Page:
Federal Reserve chairman Jerome Powell said Tuesday that he believes the U.S. central bank should work with Congress to create a digital dollar.
Speaking before the Senate Banking Committee, Powell said that while existing laws governing the Fed's activities could serve as a basis for issuing a digitized version of the U.S. dollar, he expressed a preference for working on a legislation-backed push instead. The subject of a central bank digital currency was raised during questioning from Senator Pat Toomey of Pennsylvania.
“I think this is such a fundamental issue, it would be ‘ideal’ if this were to be a product of broad consultation and ultimately authorizing legislation from Congress," Powell remarked.
Powell said earlier this year that he believed Congressional authorization could be required, but Tuesday's remarks indicate that Powell would invite such involvement. In May, Vice Chairman for Supervision Randal Quarles told the same committee that he believed and future Fed work on a digital dollar would require a nod from Congress.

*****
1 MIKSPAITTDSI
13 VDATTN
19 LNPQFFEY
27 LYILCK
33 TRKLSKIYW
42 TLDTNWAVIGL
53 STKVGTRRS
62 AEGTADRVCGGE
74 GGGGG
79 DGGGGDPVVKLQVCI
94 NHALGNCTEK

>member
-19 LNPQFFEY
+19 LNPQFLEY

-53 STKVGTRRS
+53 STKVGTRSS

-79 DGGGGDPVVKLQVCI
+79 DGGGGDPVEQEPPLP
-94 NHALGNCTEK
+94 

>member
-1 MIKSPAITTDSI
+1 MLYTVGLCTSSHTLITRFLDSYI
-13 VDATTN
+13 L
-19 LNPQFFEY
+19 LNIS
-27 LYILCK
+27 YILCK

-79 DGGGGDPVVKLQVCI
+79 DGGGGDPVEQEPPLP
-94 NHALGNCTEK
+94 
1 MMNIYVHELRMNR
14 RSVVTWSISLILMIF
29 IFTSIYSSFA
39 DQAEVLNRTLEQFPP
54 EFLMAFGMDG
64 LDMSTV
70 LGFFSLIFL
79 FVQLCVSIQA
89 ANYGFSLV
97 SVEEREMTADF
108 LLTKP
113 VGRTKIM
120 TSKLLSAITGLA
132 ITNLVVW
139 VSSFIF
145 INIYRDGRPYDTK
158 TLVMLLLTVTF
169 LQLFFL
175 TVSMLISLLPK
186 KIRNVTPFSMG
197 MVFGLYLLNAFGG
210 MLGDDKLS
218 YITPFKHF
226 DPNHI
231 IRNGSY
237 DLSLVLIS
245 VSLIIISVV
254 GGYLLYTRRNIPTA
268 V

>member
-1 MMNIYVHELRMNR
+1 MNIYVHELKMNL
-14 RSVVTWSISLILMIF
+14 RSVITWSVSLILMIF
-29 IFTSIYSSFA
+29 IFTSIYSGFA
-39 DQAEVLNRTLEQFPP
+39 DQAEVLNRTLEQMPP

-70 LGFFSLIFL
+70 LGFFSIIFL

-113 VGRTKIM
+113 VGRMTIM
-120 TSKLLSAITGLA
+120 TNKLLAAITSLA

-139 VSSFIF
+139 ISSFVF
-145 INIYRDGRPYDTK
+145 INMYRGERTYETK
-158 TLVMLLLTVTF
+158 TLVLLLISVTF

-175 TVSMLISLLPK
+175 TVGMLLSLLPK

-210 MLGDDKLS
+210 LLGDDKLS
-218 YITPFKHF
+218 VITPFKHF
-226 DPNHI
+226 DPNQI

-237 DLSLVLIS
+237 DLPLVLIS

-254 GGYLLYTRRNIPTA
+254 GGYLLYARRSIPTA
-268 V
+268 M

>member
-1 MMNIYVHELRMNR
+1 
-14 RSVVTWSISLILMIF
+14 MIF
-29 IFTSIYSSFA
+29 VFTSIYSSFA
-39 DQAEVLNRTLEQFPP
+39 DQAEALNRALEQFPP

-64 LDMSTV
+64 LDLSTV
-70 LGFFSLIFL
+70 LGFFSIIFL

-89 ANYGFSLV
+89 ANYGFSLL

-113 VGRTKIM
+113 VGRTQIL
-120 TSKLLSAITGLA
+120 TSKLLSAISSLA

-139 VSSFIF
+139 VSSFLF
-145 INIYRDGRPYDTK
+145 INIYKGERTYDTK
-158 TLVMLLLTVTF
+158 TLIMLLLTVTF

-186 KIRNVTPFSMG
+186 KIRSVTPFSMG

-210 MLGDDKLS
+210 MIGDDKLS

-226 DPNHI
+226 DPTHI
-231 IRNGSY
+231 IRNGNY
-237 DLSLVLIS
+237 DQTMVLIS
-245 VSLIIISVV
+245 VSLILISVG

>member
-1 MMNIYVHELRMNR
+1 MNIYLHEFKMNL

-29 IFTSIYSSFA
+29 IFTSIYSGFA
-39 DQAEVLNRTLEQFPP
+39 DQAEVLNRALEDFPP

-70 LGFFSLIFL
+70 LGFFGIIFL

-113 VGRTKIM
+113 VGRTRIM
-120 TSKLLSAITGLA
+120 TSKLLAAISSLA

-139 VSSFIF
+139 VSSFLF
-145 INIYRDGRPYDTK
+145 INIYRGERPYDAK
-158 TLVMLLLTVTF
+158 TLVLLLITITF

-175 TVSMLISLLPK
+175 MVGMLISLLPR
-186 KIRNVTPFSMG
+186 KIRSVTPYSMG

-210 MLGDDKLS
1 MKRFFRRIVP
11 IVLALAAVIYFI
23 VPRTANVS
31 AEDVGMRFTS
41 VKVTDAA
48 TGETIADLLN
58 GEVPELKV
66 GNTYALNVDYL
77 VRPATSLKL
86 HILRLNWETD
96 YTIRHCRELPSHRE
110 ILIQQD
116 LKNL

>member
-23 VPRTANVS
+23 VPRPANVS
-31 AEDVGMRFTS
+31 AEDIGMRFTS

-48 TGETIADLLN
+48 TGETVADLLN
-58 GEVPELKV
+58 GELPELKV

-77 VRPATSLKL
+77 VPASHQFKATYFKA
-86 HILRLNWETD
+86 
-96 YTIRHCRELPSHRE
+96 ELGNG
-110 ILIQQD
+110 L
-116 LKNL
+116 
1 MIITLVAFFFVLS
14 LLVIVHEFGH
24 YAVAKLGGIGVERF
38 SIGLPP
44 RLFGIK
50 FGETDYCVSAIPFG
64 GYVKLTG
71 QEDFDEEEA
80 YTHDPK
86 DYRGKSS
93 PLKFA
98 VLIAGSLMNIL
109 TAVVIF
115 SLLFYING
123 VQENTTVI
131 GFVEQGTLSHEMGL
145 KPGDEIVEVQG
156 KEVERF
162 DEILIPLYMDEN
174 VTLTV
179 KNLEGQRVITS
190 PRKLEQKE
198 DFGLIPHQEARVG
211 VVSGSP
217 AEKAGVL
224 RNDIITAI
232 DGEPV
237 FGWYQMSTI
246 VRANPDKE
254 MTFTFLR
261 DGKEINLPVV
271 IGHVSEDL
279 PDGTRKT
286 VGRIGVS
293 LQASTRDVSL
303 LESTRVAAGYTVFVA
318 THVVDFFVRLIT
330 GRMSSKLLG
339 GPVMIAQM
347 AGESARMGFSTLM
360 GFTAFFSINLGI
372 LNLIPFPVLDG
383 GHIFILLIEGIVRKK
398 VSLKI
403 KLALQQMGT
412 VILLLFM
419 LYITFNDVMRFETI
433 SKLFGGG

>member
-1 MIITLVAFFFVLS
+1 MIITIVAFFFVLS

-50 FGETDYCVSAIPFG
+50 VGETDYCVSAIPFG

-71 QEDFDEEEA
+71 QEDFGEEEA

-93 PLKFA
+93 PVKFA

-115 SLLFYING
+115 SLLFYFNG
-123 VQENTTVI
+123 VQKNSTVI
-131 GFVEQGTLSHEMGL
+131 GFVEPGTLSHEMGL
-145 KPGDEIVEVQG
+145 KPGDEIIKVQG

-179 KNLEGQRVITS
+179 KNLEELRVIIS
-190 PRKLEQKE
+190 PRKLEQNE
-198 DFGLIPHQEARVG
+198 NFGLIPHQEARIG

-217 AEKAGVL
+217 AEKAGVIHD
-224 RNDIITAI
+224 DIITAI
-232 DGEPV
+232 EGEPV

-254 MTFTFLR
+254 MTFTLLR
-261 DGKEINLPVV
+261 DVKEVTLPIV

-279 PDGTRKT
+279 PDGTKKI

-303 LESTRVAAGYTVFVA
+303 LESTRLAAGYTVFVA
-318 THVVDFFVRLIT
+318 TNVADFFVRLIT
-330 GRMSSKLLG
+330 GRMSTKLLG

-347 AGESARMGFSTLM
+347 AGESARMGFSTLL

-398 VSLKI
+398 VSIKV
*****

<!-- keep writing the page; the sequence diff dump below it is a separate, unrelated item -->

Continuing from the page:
What forms a Fed-led digital dollar, if it did come to fruition, could take remains to be seen, though the Boston Fed branch is currently working with the Massachusetts Institute of Technology on prototype digital dollar applications. Some of the results of that process are expected to be made public sometime before the end of the year.